For any software which is to be considered mission-critical, one of the top priorities must be to produce clear and informative error messages when something goes wrong. It might be helpful to consider this the primary goal, with production of the correct result a pleasant side effect of the special case of no errors.
Of course, as maintainer of Ghostscript, I bear a great deal of responsibility for violating this principle myself. So, at the risk of the pot calling the kettle black, I humbly present criticisms of some existing free software projects, and suggestions about how to improve matters.
My most recent bad experience with cryptic error messages was a simple permissions problem in Subversion. A log file had 644 permissions, where 664 was needed. However, the actual error report looked something like this:
svn: Couldn't find a repository svn: No repository found in 'svn+ssh://svn.ghostscript.com/home/subversion/fitz'
Trying to track the problem down, I ran svn locally on the machine hosting the repository, resulting in this error:
svn: Couldn't open a repository. svn: Unable to open an ra_local session to URL svn: Unable to open repository 'file:///home/subversion/fitz' svn: Berkeley DB error svn: Berkeley DB error while opening environment for filesystem /home/subversion/fitz/db: DB_RUNRECOVERY: Fatal error, run database recovery
I ended up diagnosing the problem using strace, which did print out a clear and informative error message, once I found it:
open("/home/subversion/fitz/db/log.0000000002", O_RDWR|O_CREAT|O_LARGEFILE, 0666) = -1 EACCES (Permission denied)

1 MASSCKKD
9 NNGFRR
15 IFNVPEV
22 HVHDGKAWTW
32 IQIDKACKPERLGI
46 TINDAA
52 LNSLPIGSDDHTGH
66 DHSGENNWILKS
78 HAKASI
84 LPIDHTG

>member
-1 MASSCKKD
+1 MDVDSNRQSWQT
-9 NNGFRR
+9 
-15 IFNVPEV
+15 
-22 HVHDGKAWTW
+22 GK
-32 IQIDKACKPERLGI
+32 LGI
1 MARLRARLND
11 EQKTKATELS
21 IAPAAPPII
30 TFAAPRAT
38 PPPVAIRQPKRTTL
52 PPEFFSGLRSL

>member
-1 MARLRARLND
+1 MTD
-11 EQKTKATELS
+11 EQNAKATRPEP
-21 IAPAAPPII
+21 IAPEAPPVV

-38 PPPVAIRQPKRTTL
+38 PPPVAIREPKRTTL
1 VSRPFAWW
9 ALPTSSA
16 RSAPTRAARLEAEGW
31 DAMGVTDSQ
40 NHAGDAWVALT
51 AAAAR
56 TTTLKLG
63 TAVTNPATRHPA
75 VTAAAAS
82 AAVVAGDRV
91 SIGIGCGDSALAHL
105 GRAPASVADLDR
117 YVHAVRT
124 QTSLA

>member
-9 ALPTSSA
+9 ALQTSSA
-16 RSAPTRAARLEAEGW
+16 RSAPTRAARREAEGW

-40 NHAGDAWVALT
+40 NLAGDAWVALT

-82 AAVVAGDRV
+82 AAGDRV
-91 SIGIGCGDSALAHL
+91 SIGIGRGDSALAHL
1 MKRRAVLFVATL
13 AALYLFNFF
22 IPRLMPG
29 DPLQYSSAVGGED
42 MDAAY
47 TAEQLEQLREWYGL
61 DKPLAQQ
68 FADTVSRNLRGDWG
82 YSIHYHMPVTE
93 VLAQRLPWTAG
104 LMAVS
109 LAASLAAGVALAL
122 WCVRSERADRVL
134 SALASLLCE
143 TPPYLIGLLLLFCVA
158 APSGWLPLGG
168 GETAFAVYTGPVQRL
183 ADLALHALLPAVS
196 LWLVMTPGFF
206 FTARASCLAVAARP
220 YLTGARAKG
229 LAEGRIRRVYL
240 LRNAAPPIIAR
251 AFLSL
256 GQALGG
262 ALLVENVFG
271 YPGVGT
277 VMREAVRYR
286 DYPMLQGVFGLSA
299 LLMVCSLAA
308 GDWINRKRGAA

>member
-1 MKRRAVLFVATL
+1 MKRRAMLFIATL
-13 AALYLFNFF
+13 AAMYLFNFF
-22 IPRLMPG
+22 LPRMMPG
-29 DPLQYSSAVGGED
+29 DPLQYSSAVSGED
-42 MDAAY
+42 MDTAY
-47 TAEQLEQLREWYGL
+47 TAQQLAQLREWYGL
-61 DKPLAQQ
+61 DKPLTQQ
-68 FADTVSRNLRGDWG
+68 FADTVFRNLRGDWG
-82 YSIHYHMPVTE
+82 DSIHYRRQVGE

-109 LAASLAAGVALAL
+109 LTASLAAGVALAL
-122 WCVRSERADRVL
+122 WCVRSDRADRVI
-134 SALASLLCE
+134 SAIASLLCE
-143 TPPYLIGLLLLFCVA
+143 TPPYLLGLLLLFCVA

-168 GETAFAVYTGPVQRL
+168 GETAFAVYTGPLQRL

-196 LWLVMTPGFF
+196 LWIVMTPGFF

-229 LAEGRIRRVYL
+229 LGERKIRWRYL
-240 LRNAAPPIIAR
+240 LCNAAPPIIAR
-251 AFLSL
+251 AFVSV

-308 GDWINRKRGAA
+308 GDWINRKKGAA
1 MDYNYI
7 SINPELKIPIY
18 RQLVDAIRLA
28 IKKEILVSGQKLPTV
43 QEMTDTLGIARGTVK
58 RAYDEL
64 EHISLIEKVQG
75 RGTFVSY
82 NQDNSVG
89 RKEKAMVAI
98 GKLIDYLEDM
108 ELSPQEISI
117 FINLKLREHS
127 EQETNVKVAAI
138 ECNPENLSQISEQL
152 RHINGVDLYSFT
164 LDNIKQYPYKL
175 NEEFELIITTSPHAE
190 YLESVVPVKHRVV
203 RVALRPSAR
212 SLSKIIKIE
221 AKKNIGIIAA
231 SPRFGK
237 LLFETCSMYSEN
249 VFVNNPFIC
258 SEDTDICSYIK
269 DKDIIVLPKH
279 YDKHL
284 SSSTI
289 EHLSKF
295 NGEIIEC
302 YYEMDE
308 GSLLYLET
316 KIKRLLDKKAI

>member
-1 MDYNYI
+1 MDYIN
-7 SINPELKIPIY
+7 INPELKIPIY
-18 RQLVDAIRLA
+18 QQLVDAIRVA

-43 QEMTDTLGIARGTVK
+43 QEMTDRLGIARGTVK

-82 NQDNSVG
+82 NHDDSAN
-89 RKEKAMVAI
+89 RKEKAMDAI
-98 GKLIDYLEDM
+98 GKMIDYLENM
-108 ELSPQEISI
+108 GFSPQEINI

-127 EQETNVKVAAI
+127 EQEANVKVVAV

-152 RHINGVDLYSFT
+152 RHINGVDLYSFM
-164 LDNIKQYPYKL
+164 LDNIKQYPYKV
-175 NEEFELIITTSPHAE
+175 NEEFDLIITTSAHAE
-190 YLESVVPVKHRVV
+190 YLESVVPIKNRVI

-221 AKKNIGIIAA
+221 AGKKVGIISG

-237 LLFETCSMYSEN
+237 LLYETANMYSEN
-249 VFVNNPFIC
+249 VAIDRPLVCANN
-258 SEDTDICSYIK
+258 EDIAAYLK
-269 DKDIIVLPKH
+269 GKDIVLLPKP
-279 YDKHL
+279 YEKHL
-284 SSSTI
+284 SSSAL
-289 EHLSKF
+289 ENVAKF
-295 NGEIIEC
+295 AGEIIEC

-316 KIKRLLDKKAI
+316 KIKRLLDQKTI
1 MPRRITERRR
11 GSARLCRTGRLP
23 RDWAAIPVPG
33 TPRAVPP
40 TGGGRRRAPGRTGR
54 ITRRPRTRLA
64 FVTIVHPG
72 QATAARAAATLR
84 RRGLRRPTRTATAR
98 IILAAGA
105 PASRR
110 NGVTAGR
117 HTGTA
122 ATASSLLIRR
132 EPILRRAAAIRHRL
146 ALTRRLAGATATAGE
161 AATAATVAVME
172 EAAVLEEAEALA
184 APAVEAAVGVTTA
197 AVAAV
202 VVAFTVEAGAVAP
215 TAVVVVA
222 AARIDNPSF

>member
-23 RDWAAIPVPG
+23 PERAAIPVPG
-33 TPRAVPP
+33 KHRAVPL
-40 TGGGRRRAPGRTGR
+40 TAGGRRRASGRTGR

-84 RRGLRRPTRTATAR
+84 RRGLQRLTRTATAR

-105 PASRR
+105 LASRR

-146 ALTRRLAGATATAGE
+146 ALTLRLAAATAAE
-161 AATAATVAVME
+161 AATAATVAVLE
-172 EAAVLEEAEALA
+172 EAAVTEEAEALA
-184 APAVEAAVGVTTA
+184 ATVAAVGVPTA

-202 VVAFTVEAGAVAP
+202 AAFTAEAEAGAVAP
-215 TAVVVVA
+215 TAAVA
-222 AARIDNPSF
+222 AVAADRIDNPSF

How did Subversion succeed in transforming such a clear error condition into such a confusing (and alarming) report? I think it's likely that the main culprit is the use of abstractions which do not support the error reporting goal as stated above. If you have a tower of abstractions, then it is essential for each abstraction in the tower to support it.
Of course, aside from Ghostscript, one of the absolute worst offenders for error reporting is the auto* toolchain. A simple problem such as a missing library often results in cryptic error messages, usually the fallout from incorrect macro substitution.
Macro substitution, while an appealingly powerful abstraction, is absolutely hopeless when it comes to mission-critical error recovery. In a typical scenario, you'd use macro expansion to rewrite your goal (create a suitable configuration file for building a program) into subgoals (such testing whether certain compiler flags work), and so on. However, when something goes unexpectedly wrong in one of the subgoal steps, it's all but impossible to trace that back up to the original goal - the only thing that remains is the expansion. Using procedures to break a goal into subgoals works in much the same way as macro expansion, but doesn't suffer from this inherent problem - when something goes wrong, the caller can look at the error returned by the callee. Of course, it's still the responsibility of the coder to actually check the return code and do something appropriate with it; all too often ignored.